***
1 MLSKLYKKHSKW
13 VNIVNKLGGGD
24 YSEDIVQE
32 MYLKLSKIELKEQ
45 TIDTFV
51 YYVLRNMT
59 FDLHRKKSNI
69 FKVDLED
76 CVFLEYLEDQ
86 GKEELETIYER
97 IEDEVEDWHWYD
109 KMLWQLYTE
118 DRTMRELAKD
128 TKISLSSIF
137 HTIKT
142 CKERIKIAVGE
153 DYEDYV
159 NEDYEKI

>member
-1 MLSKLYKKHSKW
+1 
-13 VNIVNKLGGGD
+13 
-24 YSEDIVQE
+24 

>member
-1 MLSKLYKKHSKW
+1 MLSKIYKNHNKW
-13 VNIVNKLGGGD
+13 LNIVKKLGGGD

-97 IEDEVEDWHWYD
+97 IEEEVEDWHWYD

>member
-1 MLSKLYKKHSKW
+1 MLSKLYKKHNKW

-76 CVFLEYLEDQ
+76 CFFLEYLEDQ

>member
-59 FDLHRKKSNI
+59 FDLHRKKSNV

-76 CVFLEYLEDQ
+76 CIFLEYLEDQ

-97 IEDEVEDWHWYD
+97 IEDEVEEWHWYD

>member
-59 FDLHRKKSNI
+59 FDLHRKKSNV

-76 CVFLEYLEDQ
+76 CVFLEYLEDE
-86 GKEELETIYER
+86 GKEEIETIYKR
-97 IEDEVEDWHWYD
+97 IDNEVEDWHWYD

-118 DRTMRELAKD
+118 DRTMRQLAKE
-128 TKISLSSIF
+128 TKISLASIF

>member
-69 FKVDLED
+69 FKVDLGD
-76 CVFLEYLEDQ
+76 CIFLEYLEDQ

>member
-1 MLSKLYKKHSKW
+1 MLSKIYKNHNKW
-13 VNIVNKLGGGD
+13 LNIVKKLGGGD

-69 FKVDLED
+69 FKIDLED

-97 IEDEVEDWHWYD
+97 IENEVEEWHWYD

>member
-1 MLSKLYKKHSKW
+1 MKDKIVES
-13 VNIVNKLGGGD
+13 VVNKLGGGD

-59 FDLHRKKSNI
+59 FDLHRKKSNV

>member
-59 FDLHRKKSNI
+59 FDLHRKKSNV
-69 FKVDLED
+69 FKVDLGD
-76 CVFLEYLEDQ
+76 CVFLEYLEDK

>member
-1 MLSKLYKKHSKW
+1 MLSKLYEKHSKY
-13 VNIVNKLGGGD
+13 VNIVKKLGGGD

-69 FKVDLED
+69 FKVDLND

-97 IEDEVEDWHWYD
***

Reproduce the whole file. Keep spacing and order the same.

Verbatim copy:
1 MLSKLYKKHSKW
13 VNIVNKLGGGD
24 YSEDIVQE
32 MYLKLSKIELKEQ
45 TIDTFV
51 YYVLRNMT
59 FDLHRKKSNI
69 FKVDLED
76 CVFLEYLEDQ
86 GKEELETIYER
97 IEDEVEDWHWYD
109 KMLWQLYTE
118 DRTMRELAKD
128 TKISLSSIF
137 HTIKT
142 CKERIKIAVGE
153 DYEDYV
159 NEDYEKI

>member
-1 MLSKLYKKHSKW
+1 
-13 VNIVNKLGGGD
+13 
-24 YSEDIVQE
+24 

>member
-1 MLSKLYKKHSKW
+1 MLSKIYKNHNKW
-13 VNIVNKLGGGD
+13 LNIVKKLGGGD

-97 IEDEVEDWHWYD
+97 IEEEVEDWHWYD

>member
-1 MLSKLYKKHSKW
+1 MLSKLYKKHNKW

-76 CVFLEYLEDQ
+76 CFFLEYLEDQ

>member
-59 FDLHRKKSNI
+59 FDLHRKKSNV

-76 CVFLEYLEDQ
+76 CIFLEYLEDQ

-97 IEDEVEDWHWYD
+97 IEDEVEEWHWYD

>member
-59 FDLHRKKSNI
+59 FDLHRKKSNV

-76 CVFLEYLEDQ
+76 CVFLEYLEDE
-86 GKEELETIYER
+86 GKEEIETIYKR
-97 IEDEVEDWHWYD
+97 IDNEVEDWHWYD

-118 DRTMRELAKD
+118 DRTMRQLAKE
-128 TKISLSSIF
+128 TKISLASIF

>member
-69 FKVDLED
+69 FKVDLGD
-76 CVFLEYLEDQ
+76 CIFLEYLEDQ

>member
-1 MLSKLYKKHSKW
+1 MLSKIYKNHNKW
-13 VNIVNKLGGGD
+13 LNIVKKLGGGD

-69 FKVDLED
+69 FKIDLED

-97 IEDEVEDWHWYD
+97 IENEVEEWHWYD

>member
-1 MLSKLYKKHSKW
+1 MKDKIVES
-13 VNIVNKLGGGD
+13 VVNKLGGGD

-59 FDLHRKKSNI
+59 FDLHRKKSNV

>member
-59 FDLHRKKSNI
+59 FDLHRKKSNV
-69 FKVDLED
+69 FKVDLGD
-76 CVFLEYLEDQ
+76 CVFLEYLEDK

>member
-1 MLSKLYKKHSKW
+1 MLSKLYEKHSKY
-13 VNIVNKLGGGD
+13 VNIVKKLGGGD

-69 FKVDLED
+69 FKVDLND

-97 IEDEVEDWHWYD